In recent years, the Supreme Court has developed a heavy backlog of appeals from the High Court. The system of appeals from the High Court resulted in delays of up to four years before Supreme Court appeals would be heard. Even priority cases were delayed by as much as 12 months. To help alleviate this situation, and following a referendum held in October 2013, the Court of Appeal was established on 28 October 2014 pursuant to the Court of Appeal Act 2014. The Rules of the Superior Courts have also been amended to provide for the Court of Appeal. The Court of Appeal will sit in the former Public Records Office in the Four Courts complex, which has been adapted for this purpose.
The Court of Appeal is responsible for hearing all appeals from the High Court, both civil and criminal. As well as taking over the appellate jurisdiction of the Supreme Court, it takes over the jurisdiction of the Court of Criminal Appeal, which is being abolished. The Supreme Court can still hear appeals directly from both the High Court and the Court of Appeal, but only where the Supreme Court is satisfied that the appeal involves an issue of general public importance or that it is in the interests of justice that the appeal be heard before the Supreme Court.
The Court of Appeal will have a dedicated panel of up to ten judges and will ordinarily sit in divisions of three judges. However, the President of the Court of Appeal may nominate a judge to sit alone to hear a matter if it would be in the interests of justice and necessary for the expeditious determination of that matter. Judge Seán Ryan has been appointed as the President of the Court of Appeal. Nine other judges have also been appointed, with just one place left to be filled:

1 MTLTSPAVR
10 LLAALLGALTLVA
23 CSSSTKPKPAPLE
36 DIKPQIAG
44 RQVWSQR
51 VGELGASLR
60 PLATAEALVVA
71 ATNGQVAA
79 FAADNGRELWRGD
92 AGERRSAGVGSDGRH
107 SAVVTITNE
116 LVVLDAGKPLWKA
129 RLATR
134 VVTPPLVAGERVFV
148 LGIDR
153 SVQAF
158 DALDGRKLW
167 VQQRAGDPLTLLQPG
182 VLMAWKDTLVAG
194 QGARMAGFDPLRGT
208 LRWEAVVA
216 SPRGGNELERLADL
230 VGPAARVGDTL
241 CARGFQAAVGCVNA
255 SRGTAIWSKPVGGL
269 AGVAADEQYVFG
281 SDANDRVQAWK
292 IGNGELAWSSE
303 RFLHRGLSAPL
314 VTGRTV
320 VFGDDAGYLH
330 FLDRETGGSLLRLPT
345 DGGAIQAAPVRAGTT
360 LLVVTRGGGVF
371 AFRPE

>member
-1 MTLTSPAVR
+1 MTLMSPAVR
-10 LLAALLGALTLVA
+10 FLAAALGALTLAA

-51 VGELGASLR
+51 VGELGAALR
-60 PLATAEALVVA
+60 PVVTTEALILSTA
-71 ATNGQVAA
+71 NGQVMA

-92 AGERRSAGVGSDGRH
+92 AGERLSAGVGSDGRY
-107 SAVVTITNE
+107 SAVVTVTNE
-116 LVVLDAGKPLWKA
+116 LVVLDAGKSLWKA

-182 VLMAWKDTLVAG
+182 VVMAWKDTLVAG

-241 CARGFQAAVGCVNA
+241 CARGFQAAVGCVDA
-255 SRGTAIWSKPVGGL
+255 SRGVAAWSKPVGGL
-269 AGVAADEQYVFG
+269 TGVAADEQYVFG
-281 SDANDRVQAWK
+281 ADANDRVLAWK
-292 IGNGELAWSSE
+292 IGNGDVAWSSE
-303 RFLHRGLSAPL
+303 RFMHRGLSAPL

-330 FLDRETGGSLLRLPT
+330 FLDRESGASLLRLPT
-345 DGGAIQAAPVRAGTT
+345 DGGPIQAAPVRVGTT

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Cases that have been partly heard in the High Court by judges who are due to form part of the Court of Appeal shall be continued by those judges and judgments will be delivered. Cases that are currently before the Supreme Court, but the hearing of which has not yet commenced, can be transferred by the direction of the Chief Justice to the Court of Appeal, if they have not been previously heard before the Court of Criminal Appeal. The first of these transfer directions was issued on 29 October 2014, with 250 cases being transferred. Cases can also be transferred from the Supreme Court to the Court of Appeal on the application of any of the parties to an appeal, though the procedure for this application has not yet been set out in law.
The introduction of the Court of Appeal should significantly reduce the waiting times for appeals from the High Court. The Court of Appeal began hearing civil cases on 12 November 2014, largely dealing with cases transferred from the Supreme Court. It is due to begin hearing new appeals from December 2014.